In measuring preferences for health states, a predefined hypothetical health state can be explained to the respondent. Alternatively, the subject can be asked to evaluate his or her own SDCS . In this study, VAS scores were obtained from patients with their SDCS in mind. If we assume that a respondent's conceptualization of health status included some other dimensions not included in the HUI2 and HUI3 systems, then in this study we have actually compared different health states to each other. This limitation might explain at least some part of the observed disagreement between direct and indirect utilities.
A power conversion specific to this study was not estimated. It seems that individuals do not have a context-independent relative risk attitude and a single power conversion can not be found to convert VAS scores to SG scores . Torrance et al. explained that although context biases have been identified in several studies, the relationship between VAS scores and SG utilities can be modelled by a power curve specific to the study . They emphasize that the power function should be developed within the same study. In development of the HUI2 and HUI3 systems, VAS scores and SG utilities were measured for a limited number of health states in the same study to estimate the power function which was used to transform the scores. However, there are other studies that have not estimated their power function within the context of that study and applied a power function reported by others [11, 12]. Although this limitation could have affected the results of current study, several power conversions were examined to minimize this shortcoming and the results were robust to utilization of various power functions.
VAS measurements have several problems. First, if the top and bottom anchors of VAS are not clearly defined (e.g. dead), comparison of scores between individuals might be invalid. The anchors for the VAS used in this study (as included in the EQ5D questionnaire) were labeled "best imaginable health state" and "worst imaginable health state". Clearly, these anchors can be conceptualized by individuals differently. However, on the VAS used to develop the HUI systems, the anchors were also labeled "best desirable" and "worst desirable" and were not clearly defined. Furthermore, VAS measurements are prone to several measurement biases such as spacing-out bias, end-aversion bias, and context biases [13, 15]. In this study, the effect of end-aversion bias at the upper end of the scale has been adjusted. However, there are other types of adjustment that could have been used to improve the results, such as Parducci and Wedell's range-frequency model .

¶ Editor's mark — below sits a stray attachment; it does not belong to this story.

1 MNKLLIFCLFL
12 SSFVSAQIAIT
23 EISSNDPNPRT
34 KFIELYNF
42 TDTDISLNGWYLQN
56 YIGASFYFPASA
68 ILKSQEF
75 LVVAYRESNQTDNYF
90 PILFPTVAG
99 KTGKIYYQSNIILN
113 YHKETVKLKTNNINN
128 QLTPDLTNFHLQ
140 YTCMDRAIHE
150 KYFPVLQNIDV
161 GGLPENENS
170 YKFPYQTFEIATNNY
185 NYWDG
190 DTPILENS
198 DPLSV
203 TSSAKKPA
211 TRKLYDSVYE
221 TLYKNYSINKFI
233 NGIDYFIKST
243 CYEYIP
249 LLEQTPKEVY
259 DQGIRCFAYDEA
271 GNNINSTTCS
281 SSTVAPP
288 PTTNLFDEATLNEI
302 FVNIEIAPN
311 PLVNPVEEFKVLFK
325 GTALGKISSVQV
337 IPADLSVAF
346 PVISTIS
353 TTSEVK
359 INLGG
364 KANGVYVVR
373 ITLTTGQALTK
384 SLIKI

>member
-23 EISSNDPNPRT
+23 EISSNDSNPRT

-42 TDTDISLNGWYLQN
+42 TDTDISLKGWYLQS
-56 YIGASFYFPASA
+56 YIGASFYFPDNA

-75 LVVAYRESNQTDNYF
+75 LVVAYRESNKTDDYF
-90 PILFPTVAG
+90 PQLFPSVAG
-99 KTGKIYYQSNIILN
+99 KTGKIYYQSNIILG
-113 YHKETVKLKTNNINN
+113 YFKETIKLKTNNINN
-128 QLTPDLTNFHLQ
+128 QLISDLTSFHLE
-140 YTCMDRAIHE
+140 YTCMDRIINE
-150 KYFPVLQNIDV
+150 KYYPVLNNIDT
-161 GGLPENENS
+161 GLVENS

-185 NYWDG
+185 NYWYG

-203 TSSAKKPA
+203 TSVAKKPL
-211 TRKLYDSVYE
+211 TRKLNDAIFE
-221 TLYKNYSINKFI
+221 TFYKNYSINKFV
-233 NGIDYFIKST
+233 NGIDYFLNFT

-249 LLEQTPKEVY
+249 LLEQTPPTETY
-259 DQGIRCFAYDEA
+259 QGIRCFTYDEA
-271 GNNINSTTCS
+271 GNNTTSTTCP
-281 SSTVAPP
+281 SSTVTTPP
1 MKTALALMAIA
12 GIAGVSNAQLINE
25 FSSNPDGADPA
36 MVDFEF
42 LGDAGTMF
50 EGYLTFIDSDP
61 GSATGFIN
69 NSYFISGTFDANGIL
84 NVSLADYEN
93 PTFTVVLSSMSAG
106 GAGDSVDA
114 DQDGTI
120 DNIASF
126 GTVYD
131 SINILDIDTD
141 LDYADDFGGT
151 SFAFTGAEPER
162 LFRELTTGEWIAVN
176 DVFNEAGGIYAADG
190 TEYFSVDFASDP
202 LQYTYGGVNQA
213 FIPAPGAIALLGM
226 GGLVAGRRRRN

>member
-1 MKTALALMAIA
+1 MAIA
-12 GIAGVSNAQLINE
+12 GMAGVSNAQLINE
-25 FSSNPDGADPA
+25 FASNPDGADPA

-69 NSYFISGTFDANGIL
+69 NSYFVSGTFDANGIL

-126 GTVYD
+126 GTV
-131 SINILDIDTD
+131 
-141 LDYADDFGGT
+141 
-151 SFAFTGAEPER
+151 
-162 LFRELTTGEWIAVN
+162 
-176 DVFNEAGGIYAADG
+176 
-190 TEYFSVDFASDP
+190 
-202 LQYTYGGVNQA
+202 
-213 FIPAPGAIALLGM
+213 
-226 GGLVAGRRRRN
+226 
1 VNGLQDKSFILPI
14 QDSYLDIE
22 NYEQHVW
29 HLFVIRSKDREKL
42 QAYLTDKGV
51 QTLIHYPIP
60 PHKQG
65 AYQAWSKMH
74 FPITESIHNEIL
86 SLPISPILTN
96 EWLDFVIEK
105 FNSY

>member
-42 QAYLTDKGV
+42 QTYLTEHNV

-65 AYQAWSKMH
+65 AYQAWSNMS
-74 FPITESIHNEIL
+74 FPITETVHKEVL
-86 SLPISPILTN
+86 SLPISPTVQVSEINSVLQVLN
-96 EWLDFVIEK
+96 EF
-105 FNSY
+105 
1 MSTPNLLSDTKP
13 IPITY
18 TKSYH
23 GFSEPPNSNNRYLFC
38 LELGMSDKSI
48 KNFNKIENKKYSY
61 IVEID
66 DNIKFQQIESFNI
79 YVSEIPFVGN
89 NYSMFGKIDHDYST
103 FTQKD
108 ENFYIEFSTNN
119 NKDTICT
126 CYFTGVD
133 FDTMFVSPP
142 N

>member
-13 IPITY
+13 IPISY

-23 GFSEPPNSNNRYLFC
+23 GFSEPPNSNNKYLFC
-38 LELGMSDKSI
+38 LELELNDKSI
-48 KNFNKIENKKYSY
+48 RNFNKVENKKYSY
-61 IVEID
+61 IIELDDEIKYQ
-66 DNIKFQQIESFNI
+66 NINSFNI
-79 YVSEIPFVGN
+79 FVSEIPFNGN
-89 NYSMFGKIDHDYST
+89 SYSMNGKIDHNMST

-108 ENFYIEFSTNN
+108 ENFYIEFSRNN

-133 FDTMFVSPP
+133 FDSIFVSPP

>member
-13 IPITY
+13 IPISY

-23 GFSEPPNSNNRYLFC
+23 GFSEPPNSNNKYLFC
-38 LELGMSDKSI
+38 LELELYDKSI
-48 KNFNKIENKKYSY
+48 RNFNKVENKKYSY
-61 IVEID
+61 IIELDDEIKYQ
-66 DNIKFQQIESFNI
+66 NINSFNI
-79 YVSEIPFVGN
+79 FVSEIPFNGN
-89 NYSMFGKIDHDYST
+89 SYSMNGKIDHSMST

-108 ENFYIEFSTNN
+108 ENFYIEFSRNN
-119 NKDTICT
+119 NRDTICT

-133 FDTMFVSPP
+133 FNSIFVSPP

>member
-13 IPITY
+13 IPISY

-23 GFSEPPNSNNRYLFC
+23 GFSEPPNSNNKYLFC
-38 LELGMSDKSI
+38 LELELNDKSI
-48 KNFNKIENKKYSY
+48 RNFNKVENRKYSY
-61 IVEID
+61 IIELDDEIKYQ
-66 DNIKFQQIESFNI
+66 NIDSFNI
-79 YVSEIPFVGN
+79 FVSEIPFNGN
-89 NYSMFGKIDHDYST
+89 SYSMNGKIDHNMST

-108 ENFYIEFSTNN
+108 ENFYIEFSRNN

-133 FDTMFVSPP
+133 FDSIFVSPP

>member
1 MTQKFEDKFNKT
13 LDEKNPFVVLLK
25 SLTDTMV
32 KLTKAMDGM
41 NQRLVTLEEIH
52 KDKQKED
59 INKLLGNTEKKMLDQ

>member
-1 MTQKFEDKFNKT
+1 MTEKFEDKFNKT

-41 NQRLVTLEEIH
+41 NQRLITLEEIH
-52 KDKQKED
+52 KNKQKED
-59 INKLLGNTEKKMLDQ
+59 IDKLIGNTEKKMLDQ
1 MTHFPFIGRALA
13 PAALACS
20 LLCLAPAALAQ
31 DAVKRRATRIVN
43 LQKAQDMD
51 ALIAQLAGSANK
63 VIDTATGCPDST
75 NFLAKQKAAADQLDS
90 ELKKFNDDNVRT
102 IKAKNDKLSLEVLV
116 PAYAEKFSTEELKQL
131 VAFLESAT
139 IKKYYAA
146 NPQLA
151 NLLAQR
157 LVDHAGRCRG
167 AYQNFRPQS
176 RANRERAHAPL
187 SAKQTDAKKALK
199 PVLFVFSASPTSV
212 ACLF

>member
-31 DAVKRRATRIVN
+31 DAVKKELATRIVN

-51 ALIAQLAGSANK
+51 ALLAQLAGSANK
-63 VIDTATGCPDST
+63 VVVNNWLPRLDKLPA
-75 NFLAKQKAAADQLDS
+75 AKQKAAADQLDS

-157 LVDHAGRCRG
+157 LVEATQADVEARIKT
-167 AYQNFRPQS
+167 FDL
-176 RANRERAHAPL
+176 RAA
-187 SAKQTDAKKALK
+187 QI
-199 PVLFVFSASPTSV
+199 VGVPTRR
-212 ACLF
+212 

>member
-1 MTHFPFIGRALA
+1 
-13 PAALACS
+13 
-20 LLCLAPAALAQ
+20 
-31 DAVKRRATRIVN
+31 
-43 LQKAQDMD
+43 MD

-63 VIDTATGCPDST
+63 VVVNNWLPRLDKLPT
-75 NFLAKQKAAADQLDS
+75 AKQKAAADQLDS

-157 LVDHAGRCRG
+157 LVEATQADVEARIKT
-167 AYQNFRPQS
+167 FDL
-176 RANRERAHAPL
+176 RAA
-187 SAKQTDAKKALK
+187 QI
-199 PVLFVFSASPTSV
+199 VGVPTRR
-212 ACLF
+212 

National guidelines in Canada and the United States have recommended using community-preference-based valuation methods, such as the HUI systems, for economic evaluations and HRQL assessments [18, 19]. Due to the simplicity of VAS measurements for both respondents and researchers, there might be a tendency to measure patient preferences using a VAS, adjust for biases, and then convert the scores to utilities using a power transformation function. Our study showed that for group level analysis, VAS-derived utility scores are not good substitutes for HUI scores.
Furthermore, our results support the existence of response shift phenomenon in chronically ill patients, explaining why patients usually give higher utility scores to their condition compared to the general public. This might increase the incremental cost-effectiveness ratio for some preventive health interventions performed from the patient's perspective compared to community's perspective. Consequently, resource allocation decisions and the selection of health interventions for funding might greatly depend on the source of preferences or on the assessment technique.
More research is needed to assess the agreement between direct and indirect preference measurement methods at the individual and group levels.
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The authors would like to thank Ms. Megan Coombes for kindly reviewing and editing this paper. This work was supported by a grant from the Canadian Arthritis Network (a National Centre of Excellence). Dr. Marra is supported by a Canadian Arthritis Network Scholar Award, and a Michael Smith Foundation for Health Research Scholar Award.
AAR participated in the design of the study, performed the background research, carried out the data analysis and interpretation, and wrote the manuscript. AHA participated in the design of the study and supervised the research activities. CAM participated in the design of the study, statistical analysis, interpretation of the results, and writing the manuscript. All authors read and approved the final manuscript.